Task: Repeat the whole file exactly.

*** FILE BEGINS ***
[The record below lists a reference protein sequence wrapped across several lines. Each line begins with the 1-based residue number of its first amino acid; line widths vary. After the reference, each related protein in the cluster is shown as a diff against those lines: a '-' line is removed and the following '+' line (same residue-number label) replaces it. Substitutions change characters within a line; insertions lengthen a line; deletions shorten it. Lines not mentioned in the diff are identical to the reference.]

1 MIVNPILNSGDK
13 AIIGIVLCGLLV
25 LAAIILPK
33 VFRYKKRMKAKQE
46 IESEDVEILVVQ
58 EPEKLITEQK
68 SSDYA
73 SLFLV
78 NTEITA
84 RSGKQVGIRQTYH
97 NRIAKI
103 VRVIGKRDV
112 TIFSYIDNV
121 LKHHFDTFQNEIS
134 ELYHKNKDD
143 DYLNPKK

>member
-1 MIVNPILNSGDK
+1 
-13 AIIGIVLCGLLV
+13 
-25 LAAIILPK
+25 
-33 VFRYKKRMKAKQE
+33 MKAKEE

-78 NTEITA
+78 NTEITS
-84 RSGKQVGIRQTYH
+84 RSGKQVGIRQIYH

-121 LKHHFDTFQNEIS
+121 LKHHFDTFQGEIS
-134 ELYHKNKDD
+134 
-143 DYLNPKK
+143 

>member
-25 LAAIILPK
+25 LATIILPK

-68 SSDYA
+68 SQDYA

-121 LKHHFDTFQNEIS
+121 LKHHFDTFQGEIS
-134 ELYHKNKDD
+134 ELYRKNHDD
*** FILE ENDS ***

[The record below lists a reference protein sequence wrapped across several lines. Each line begins with the 1-based residue number of its first amino acid; line widths vary. After the reference, each related protein in the cluster is shown as a diff against those lines: a '-' line is removed and the following '+' line (same residue-number label) replaces it. Substitutions change characters within a line; insertions lengthen a line; deletions shorten it. Lines not mentioned in the diff are identical to the reference.]

1 MIVNPILNSGDK
13 AIIGIVLCGLLV
25 LAAIILPK
33 VFRYKKRMKAKQE
46 IESEDVEILVVQ
58 EPEKLITEQK
68 SSDYA
73 SLFLV
78 NTEITA
84 RSGKQVGIRQTYH
97 NRIAKI
103 VRVIGKRDV
112 TIFSYIDNV
121 LKHHFDTFQNEIS
134 ELYHKNKDD
143 DYLNPKK

>member
-1 MIVNPILNSGDK
+1 
-13 AIIGIVLCGLLV
+13 
-25 LAAIILPK
+25 
-33 VFRYKKRMKAKQE
+33 MKAKEE

-78 NTEITA
+78 NTEITS
-84 RSGKQVGIRQTYH
+84 RSGKQVGIRQIYH

-121 LKHHFDTFQNEIS
+121 LKHHFDTFQGEIS
-134 ELYHKNKDD
+134 
-143 DYLNPKK
+143 

>member
-25 LAAIILPK
+25 LATIILPK

-68 SSDYA
+68 SQDYA

-121 LKHHFDTFQNEIS
+121 LKHHFDTFQGEIS
-134 ELYHKNKDD
+134 ELYRKNHDD